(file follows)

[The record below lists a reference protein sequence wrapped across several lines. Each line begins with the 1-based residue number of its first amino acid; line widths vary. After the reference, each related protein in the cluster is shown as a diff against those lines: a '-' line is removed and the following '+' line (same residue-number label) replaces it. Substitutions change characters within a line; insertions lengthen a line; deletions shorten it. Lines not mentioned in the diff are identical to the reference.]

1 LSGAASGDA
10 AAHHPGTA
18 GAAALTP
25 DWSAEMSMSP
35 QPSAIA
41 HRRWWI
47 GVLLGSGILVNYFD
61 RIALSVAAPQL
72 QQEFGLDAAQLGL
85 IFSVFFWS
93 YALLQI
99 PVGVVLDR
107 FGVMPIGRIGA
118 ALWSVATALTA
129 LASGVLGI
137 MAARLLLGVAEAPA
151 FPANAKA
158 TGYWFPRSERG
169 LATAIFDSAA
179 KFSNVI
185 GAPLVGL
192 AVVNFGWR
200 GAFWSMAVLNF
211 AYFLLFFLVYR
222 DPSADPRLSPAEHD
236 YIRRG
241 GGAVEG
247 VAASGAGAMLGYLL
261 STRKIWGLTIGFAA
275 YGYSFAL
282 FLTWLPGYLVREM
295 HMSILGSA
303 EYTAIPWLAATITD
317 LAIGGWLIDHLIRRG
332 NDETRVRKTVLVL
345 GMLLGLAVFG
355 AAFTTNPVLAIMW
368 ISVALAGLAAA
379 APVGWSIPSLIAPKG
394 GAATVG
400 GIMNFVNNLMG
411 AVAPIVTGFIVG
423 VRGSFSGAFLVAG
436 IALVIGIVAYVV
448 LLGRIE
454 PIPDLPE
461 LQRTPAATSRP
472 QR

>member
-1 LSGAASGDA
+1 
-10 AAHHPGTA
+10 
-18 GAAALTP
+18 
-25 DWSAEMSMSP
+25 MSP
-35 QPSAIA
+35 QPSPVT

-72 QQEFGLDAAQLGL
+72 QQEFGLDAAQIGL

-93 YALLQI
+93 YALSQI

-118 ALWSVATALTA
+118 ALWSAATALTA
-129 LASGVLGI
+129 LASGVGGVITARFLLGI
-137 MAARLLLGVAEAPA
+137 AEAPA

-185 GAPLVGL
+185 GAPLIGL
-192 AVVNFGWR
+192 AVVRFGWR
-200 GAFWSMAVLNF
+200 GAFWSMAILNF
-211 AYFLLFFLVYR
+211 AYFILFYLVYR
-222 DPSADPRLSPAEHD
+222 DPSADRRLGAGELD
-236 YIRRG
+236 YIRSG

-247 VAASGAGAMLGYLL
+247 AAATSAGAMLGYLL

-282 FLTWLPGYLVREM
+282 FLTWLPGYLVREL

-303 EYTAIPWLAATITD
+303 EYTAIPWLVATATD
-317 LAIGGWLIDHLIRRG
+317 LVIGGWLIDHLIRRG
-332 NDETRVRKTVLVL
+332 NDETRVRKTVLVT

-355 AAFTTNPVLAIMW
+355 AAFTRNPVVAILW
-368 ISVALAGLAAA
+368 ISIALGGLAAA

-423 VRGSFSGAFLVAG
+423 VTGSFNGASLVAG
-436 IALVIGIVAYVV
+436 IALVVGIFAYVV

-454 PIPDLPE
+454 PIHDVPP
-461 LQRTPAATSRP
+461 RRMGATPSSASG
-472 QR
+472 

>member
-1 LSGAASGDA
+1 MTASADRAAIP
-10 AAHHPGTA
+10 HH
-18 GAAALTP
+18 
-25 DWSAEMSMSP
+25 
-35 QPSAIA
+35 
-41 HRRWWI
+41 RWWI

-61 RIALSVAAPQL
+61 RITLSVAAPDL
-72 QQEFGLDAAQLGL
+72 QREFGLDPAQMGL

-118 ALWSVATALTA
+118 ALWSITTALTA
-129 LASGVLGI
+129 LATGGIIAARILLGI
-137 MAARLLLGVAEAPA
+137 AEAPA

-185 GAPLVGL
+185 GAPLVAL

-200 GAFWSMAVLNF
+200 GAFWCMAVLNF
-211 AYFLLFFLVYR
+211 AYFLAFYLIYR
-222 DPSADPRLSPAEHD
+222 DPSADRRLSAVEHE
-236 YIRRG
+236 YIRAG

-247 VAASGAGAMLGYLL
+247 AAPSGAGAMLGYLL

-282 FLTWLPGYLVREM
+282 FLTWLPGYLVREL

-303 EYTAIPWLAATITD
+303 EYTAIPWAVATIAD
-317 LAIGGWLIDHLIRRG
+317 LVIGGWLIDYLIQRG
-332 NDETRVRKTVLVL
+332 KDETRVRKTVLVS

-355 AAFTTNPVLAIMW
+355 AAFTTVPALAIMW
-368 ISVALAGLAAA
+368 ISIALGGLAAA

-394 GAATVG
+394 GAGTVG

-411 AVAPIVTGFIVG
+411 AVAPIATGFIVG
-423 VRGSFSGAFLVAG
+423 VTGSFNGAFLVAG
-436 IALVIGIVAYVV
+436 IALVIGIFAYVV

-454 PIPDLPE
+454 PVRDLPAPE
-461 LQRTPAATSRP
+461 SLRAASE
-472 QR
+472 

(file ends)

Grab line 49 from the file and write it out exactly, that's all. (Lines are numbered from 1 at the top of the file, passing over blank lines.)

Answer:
472 QR